The Confederate flag is a symbol of two things: Rebellion and Slavery. It’s value as a historical object is one of acknowledgment in a textbook. And it certainly doesn’t hold value as a beacon of states’ rights. Because when a government entity’s entire existence is predicated on the systemic denial of rights to an entire racial or ethnic group, then that entity is a disgrace. Is displaying the Confederate flag as shameful as displaying a Swastika? No. But it’s a lot closer than flying “Don’t Tread on Me” on your porch. This isn’t some retired flag updated to fit the current U.S. state model. These are the colors of rebels. The flag used to secede from our country.

This, of course, should not suggest that I’m in favor of banning people from showing it anytime they want. The first amendment guarantees individuals have a right to display the flag in any way they see fit and that’s a great thing. But when you choose to fly that flag, you choose to draw attention to yourself, positively or negatively. Every instance of the flag makes my stomach turn. When I see a fellow New Yorker with a Confederate flag bumper sticker jumping off the back of his truck, I judge. I judge hard. You’re denying your proud Northern heritage in favor of a slaveholding legacy.

Governments are not, however, in the business of making the same statements. We have one national flag, the stars and stripes, fifty state flags, and flags of any other territories and commonwealths. None of these include the Confederacy. The United States isn’t going to fly the British flag above the Capitol. Puerto Rico isn’t flying the Spanish flag. Louisiana isn’t flying the French flag. The North won, the union was preserved, and the Confederate flag belongs in the metaphorical toilet of national history.

If South Carolina continues to fly the Confederate flag above its capitol, then it continues to implicitly support its own racist history. I’m proud of one history, that of the United States. We didn’t allow these states to go their separate ways at the expense of millions of disenfranchised African American slaves. Our predecessors fought and died to bring every territory back into the fold and abolish the abhorrent practice completely.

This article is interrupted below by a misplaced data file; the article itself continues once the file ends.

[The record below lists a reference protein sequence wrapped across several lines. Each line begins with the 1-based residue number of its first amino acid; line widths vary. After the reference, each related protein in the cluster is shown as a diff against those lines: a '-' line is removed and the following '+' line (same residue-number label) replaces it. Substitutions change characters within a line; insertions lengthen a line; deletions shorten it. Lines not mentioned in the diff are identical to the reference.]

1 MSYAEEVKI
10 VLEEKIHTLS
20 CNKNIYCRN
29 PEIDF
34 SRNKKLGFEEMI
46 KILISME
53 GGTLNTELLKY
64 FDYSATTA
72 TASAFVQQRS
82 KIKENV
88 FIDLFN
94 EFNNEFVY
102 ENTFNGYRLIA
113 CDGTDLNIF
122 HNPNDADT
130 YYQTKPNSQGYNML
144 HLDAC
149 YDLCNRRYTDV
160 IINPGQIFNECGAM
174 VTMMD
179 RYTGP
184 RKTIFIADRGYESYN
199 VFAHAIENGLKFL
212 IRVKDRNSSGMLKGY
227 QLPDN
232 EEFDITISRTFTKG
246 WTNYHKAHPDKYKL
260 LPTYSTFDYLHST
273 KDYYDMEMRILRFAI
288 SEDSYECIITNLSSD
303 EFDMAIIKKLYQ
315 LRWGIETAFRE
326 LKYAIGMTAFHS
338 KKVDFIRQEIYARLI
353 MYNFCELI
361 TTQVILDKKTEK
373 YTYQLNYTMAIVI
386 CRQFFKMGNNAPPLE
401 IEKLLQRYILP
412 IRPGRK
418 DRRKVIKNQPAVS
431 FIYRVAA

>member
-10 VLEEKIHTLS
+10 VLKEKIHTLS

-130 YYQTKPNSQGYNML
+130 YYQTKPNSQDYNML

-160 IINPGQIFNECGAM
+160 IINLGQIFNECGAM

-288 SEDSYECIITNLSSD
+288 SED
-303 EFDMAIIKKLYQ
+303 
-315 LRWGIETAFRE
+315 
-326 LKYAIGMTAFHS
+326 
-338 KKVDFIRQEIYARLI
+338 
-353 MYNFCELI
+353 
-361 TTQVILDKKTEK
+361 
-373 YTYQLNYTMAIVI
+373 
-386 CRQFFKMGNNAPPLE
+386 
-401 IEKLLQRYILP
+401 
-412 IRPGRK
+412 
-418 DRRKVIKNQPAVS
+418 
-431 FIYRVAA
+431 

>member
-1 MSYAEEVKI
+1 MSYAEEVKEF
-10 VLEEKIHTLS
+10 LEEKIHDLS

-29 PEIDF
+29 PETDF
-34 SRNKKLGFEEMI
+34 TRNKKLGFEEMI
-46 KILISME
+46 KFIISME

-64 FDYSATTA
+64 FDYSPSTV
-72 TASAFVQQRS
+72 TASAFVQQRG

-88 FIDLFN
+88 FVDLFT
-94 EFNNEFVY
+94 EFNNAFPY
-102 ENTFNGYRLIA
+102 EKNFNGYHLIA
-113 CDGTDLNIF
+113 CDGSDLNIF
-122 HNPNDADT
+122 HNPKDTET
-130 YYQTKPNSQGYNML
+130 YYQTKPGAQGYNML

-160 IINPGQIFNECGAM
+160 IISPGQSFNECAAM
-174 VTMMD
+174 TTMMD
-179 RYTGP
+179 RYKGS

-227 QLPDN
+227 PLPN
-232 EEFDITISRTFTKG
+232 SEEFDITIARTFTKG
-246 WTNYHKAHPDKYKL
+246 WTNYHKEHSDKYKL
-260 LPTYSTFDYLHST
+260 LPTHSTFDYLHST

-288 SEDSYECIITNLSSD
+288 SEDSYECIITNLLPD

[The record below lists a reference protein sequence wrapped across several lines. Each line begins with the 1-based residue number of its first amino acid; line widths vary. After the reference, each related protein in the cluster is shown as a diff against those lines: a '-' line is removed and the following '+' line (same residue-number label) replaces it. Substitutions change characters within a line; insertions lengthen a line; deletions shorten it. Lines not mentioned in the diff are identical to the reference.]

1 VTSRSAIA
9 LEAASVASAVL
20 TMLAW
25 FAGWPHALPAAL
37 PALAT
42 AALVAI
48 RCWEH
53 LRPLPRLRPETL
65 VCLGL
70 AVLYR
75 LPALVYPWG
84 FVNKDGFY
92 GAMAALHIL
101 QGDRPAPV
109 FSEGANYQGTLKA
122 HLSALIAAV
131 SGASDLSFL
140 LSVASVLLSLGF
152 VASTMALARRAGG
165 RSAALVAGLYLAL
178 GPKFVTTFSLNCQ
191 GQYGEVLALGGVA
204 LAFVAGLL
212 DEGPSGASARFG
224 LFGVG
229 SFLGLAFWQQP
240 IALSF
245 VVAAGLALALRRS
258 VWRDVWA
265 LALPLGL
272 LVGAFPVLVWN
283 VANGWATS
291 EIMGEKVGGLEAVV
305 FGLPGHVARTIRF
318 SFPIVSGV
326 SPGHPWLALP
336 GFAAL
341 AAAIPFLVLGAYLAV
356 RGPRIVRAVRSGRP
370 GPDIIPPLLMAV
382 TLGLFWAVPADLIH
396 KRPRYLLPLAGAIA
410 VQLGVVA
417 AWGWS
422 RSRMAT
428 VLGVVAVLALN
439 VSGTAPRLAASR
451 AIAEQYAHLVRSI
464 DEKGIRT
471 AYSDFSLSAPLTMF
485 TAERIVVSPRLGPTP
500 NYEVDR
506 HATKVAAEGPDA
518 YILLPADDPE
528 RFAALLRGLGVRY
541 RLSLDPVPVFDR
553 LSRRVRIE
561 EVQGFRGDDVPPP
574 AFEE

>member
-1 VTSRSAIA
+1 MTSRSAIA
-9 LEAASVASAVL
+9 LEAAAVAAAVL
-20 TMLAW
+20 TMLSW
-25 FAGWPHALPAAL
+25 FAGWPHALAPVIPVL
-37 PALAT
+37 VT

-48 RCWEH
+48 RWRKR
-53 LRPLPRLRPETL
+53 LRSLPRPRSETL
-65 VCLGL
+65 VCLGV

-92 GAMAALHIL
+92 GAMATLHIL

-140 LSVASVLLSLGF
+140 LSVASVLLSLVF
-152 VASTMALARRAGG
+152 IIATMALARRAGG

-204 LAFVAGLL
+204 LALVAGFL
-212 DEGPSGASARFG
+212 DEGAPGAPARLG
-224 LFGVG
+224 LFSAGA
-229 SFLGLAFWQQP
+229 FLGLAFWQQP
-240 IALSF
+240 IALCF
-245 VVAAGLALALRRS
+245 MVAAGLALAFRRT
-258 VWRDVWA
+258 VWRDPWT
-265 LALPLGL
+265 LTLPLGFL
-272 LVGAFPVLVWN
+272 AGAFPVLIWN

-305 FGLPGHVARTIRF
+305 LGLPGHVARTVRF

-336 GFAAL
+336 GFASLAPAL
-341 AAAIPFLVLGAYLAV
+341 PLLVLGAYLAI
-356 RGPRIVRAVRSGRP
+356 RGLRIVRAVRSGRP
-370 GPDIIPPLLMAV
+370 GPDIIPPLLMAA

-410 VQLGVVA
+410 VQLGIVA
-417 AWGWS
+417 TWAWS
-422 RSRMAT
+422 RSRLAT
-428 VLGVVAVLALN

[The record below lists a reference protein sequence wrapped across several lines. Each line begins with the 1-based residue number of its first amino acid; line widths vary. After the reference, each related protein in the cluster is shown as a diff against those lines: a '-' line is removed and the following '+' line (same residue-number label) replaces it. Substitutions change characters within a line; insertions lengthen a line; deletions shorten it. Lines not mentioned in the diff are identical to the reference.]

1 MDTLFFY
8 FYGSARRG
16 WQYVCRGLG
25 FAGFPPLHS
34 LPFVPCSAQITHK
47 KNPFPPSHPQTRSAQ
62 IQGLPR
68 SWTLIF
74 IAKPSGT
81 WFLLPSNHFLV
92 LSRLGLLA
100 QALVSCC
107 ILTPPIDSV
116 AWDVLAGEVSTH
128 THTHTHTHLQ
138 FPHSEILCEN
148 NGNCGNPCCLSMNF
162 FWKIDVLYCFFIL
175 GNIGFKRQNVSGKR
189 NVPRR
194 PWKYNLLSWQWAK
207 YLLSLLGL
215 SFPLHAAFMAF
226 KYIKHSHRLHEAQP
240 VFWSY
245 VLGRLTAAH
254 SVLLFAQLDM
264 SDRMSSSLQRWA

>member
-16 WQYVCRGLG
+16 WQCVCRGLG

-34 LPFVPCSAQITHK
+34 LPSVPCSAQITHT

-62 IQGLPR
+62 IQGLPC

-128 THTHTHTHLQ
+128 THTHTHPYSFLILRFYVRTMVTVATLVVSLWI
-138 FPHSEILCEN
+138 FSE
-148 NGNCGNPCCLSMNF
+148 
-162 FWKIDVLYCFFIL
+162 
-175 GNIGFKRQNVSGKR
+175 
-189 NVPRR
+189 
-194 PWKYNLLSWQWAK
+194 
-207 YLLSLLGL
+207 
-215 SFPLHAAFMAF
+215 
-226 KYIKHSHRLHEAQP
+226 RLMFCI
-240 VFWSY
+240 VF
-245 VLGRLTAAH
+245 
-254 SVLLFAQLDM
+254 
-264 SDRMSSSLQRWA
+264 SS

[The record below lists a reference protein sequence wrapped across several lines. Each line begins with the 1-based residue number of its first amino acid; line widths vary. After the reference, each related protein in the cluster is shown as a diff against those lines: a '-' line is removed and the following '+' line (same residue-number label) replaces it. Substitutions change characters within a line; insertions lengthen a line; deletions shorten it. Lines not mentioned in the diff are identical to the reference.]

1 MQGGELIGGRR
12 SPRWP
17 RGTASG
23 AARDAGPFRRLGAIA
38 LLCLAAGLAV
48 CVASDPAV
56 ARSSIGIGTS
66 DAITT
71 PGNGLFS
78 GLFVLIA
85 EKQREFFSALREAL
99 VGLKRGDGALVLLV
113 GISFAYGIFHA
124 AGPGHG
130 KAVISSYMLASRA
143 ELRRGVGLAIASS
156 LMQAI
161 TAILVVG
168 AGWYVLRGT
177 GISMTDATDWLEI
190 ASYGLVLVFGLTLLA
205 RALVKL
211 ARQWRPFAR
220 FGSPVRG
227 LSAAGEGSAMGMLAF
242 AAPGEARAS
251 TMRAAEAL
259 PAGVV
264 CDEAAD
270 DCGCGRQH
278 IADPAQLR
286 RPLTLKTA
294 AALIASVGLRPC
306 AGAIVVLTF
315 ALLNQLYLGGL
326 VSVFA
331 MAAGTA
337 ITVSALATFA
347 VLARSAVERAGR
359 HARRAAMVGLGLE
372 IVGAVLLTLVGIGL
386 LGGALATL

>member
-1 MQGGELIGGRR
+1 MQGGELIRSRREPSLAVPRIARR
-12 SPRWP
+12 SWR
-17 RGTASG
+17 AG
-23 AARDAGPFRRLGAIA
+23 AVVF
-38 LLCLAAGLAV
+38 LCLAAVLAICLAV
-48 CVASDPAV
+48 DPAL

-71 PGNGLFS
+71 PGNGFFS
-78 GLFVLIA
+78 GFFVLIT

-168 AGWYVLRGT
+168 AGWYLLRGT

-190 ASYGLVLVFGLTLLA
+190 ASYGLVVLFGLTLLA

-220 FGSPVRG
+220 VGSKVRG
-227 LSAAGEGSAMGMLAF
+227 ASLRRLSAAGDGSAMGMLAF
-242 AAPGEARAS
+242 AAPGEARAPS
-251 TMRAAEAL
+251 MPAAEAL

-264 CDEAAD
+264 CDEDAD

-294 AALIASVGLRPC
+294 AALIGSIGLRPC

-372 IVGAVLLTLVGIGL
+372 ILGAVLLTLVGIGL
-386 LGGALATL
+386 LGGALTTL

I hope all people can appreciate Dixie hypocrisy and continue the fight against hanging on to the dark periods of our past. When I think of patriotism, it usually involves an interest in preserving the union and making it stronger, not running away when you don’t get your way.


A day at sea was just what we needed after a long visit in Germany and as we looked forward to five straight days in various ports. We used it to relax, exercise, possibly play Bingo (although you won’t hear me admitting to that) and generally just enjoy the Baltic Sea’s stunning beauty.

This was also the first time change during the cruise, which pushed us from six hours ahead of Eastern Daylight Time to seven, which means we lost an hour over night. This was especially brutal due to a late night of drinking where we met a young couple who were the only other native English speaking people our age.

That evening was formal night, so we donned our best and met that couple for a drink at the wine bar a half hour before we ventured to dinner at 8:30. The day wasn’t quite the recovery we needed, but it definitely helped.

The Estonian port was one of the easier ones to navigate. There was a large open air cruise terminal where many peddled traditional Estonian goods such as handicraft woodwork, sweaters, ornaments and more. Baltic amber is also a popular souvenir in the region. Beyond this was a relatively short walk to the Vanalinn, or Old Town. This is where we spent our entire visit.


The Medieval architecture and fortifications were remarkable. Having never visited Southern and Western Europe, this was my first taste of authentic buildings from the middle ages. One of the more noteworthy feelings I had was that the entirety of this section felt like it was built in forced perspective. Walt Disney World often uses this trick to demonstrate large scale in a limited space, but it has always seemed a little off to my eyes. Here, though, as I viewed buildings at a distance with some open space, I gained a newfound appreciation for this art. The buildings were obviously real, but I felt like I was on a movie set. It would’ve been easy to overlook Tallinn as someone browsing our itinerary, but for the Old Town alone (a UNESCO World Heritage Site), the day here was totally worth it.


We’d made a short list of possible lunch spots ahead of time, all closeby. Although there was one particularly intriguing joint specializing in super authentic Estonian cuisine, we weren’t able to find it, so we defaulted to our second choice, Hell Hunt. The name sounds ominous, but it actually means “Tender Wolf” in Estonian. The food was decidedly not authentic, but they did serve Scandinavian and Russian fare along with an extensive drink menu that included most major beer producing countries and its own proprietary brews. I had a Hell Hunt Tume, which was tasty. This to go along with two “snacks,” an order of Russian dumplings and an order of pickled herring with dark rye bread. Both were around 5 euros and either would’ve been a more than satisfactory lunch portion on its own. They had the Hockey World Championship playing on a large television, so the total experience was fantastic.

There were several antique shops in Tallinn, which featured interesting items in their display cases. Several coins and medals from Nazi Germany were available, but without enough knowledge of the era or research done beforehand, I couldn’t attest to their authenticity. Soviet coins were present in abundance, which were more likely the real deal. A collector could probably have a great time here, assuming everything wasn’t a reproduction or an outright fake.